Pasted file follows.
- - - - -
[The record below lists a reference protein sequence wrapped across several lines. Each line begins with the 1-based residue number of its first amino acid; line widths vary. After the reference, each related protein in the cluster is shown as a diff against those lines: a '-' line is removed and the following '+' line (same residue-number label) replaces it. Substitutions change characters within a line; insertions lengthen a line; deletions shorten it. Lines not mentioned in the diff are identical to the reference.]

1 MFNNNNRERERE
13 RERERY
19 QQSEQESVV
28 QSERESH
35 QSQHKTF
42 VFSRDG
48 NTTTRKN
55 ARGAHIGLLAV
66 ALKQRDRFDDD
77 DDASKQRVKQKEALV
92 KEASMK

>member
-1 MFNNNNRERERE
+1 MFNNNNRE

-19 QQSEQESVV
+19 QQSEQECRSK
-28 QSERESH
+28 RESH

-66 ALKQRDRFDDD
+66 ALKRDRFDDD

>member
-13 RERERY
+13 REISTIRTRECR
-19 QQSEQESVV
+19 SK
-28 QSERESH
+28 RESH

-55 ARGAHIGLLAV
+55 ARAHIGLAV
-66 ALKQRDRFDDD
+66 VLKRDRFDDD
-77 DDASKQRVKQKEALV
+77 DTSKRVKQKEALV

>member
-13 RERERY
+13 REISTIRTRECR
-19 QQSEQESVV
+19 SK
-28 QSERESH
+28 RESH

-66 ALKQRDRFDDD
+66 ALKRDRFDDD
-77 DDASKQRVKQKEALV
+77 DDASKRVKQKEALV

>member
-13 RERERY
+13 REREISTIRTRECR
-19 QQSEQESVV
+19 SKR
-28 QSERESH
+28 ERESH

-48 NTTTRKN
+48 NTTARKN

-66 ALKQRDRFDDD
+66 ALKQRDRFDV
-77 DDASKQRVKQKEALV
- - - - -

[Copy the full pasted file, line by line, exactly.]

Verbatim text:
[The record below lists a reference protein sequence wrapped across several lines. Each line begins with the 1-based residue number of its first amino acid; line widths vary. After the reference, each related protein in the cluster is shown as a diff against those lines: a '-' line is removed and the following '+' line (same residue-number label) replaces it. Substitutions change characters within a line; insertions lengthen a line; deletions shorten it. Lines not mentioned in the diff are identical to the reference.]

1 MFNNNNRERERE
13 RERERY
19 QQSEQESVV
28 QSERESH
35 QSQHKTF
42 VFSRDG
48 NTTTRKN
55 ARGAHIGLLAV
66 ALKQRDRFDDD
77 DDASKQRVKQKEALV
92 KEASMK

>member
-1 MFNNNNRERERE
+1 MFNNNNRE

-19 QQSEQESVV
+19 QQSEQECRSK
-28 QSERESH
+28 RESH

-66 ALKQRDRFDDD
+66 ALKRDRFDDD

>member
-13 RERERY
+13 REISTIRTRECR
-19 QQSEQESVV
+19 SK
-28 QSERESH
+28 RESH

-55 ARGAHIGLLAV
+55 ARAHIGLAV
-66 ALKQRDRFDDD
+66 VLKRDRFDDD
-77 DDASKQRVKQKEALV
+77 DTSKRVKQKEALV

>member
-13 RERERY
+13 REISTIRTRECR
-19 QQSEQESVV
+19 SK
-28 QSERESH
+28 RESH

-66 ALKQRDRFDDD
+66 ALKRDRFDDD
-77 DDASKQRVKQKEALV
+77 DDASKRVKQKEALV

>member
-13 RERERY
+13 REREISTIRTRECR
-19 QQSEQESVV
+19 SKR
-28 QSERESH
+28 ERESH

-48 NTTTRKN
+48 NTTARKN

-66 ALKQRDRFDDD
+66 ALKQRDRFDV
-77 DDASKQRVKQKEALV